To me, it’s a veritable bargain compared to the going rate at Pebble Beach ($550 plus a $45 cart fee for non-resort guests) or even Whistling Straits (which no longer publishes its greens fees on its website but was already at $410 plus caddie cost and gratuity as recently as 2017). And, for full disclosure, our media-day round was free in an effort to give those of us writing about the Farmers Insurance Open a taste of the magical rough that is still more than an inch shy of what it will be in two weeks when Tiger, Rory and the crew arrive – if you wanna see a ball disappear, pull a shot two yards left or right of the fairway – and Sunday pins on rolling, poa annua greens with great definition, several perched on shelves.

Those golfers who drill deep into course features such as signature holes and tweaks to the layout rave about Nos. 4 and 12 because they run along the exterior of the South Course bordering the ocean. But Nos. 6 through 8 and Nos. 13 through 17 have their charm, too, because they wrap around the deep ravines over which tees and greens in that stretch sit.

It can be an adventure, of sorts, playing the South Course before the pros arrive.

My playing partners walked what seemed like halfway out into the Pacific to test out the far back tee on No. 13, turning a fairly straight-forward par-5 defined by its sloping fairway inside of 150 yards running straight uphill to a difficult green into one that requires a 250-yard carry off the tee. I enjoyed the variety in the four par-3s, increasing incrementally in length from 150 yards (No. 3) to 210 (No. 16), where a I drew a 3-wood into a stiff breeze and watched it land 7 feet above the hole – well, I saw it disappear into the shadows of a green surrounded by bleachers – only to have my birdie putt curl left of the cup, leaving me with my fourth par 3 of the day.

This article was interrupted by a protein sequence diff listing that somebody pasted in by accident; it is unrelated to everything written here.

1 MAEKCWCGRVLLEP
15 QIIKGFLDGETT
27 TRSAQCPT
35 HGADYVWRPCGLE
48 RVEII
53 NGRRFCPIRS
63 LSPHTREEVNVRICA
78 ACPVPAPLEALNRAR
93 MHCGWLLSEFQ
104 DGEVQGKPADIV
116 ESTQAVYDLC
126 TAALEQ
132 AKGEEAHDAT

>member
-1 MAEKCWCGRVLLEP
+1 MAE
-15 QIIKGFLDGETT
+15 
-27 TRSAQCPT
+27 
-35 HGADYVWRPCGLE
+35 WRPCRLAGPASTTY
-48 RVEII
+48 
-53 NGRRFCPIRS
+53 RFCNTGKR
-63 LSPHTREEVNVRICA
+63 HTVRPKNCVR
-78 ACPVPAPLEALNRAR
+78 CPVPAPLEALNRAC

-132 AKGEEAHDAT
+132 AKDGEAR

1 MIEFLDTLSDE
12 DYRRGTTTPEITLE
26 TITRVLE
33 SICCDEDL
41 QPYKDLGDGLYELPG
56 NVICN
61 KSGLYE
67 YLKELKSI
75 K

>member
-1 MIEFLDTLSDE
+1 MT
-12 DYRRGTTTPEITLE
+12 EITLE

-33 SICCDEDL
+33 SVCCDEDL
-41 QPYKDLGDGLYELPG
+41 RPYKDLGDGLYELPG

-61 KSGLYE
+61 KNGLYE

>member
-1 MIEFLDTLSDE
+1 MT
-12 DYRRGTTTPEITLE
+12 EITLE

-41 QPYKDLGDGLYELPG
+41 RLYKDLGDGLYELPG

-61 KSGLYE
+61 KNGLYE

Mostly, though, I came to appreciate that Torrey Pines is not just another pretty course next to a body of water. As workers scurried to put the finishing touches on bleachers, hospitality areas and other structures in advance of tournament week (Jan. 20-26), I realized that I’m looking forward to The Farmers as much as my next chance to play Torrey Pines.

The field is always among the best on the PGA Tour. I feel confident saying that because I've #SeenItCoveredIt so I know a thing or two because I've seen a thing or two.

Woods, a seven-time winner of the event, confirmed Thursday he will tee it up again in two weeks with eight other former champions, including Phil Mickelson, Jon Rahm, Jason Day and Justin Rose. McIlroy is back after making his Farmers debut a year ago. Xander Schauffele and Rickie Fowler, two SoCal natives, will be there, too.

With grandstands strategically situated for the views as much as the action, there isn’t a bad seat in the house. And, in my book, the only thing better than playing Torrey Pines is walking it with golfers who really know what they are doing (oh, to pull off some of those shots, right?).

Few courses afford golfers and golf fans as many ways to enjoy what it has to offer as Torrey Pines. Google Flights shows airfare as low as $139 out of Milwaukee during tournament week and, if you act fast, there are still a few tee times available the Tuesday after the final round if spontaneous is your thing. If not, there is always the 2021 U.S. Open on the same course that gave us Tiger vs. Rocco in that epic 2008 playoff that gave Woods his last major championship victory until last year when he won his fifth Masters Tournament at Augusta National.

January or June at Torrey Pines, it doesn’t matter. The view is unforgettable.